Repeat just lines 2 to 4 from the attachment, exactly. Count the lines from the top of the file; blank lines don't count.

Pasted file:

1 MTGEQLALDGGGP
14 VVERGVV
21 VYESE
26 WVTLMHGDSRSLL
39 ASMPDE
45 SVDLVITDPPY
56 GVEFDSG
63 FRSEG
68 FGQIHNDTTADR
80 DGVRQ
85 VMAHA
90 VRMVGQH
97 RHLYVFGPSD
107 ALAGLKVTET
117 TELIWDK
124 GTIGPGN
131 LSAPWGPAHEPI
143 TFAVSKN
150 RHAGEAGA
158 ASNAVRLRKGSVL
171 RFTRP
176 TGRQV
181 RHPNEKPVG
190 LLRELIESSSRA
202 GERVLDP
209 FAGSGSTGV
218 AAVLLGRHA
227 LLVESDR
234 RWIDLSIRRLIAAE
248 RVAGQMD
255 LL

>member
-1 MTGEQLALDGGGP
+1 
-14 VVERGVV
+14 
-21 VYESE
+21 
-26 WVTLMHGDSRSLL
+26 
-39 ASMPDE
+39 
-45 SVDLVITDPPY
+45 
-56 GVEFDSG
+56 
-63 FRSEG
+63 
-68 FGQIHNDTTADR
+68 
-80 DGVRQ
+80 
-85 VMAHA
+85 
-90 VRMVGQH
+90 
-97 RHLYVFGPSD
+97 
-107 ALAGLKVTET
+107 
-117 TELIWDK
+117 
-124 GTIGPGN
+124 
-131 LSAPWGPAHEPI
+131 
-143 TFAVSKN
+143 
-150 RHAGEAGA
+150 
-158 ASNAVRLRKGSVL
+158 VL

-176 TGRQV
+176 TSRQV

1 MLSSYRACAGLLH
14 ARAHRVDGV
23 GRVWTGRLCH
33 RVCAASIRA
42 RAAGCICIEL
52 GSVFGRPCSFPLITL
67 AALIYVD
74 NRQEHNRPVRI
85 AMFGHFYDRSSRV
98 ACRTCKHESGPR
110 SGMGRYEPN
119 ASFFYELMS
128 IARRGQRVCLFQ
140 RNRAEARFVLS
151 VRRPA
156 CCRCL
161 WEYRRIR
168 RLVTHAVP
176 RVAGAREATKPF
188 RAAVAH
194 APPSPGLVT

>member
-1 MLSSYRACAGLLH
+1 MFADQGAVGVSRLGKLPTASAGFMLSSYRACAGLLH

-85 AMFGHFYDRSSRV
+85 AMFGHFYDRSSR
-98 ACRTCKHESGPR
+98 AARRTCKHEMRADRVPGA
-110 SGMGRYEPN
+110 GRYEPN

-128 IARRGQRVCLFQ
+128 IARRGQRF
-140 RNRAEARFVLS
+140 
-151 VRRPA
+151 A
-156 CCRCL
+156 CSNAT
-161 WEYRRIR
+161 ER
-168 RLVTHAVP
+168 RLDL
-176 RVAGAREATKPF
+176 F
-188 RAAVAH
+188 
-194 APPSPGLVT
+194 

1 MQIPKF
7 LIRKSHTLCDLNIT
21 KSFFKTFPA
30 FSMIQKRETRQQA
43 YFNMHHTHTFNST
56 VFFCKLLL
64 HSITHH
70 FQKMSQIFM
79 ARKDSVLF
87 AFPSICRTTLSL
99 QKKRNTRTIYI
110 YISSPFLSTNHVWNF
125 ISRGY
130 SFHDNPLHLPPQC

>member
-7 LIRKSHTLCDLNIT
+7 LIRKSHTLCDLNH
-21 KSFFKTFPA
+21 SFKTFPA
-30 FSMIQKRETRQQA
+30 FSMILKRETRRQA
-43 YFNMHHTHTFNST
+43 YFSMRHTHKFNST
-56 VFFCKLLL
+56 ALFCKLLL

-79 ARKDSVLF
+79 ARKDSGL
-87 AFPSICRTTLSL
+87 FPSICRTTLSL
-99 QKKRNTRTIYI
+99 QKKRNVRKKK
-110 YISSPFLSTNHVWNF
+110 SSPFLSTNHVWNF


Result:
14 VVERGVV
21 VYESE
26 WVTLMHGDSRSLL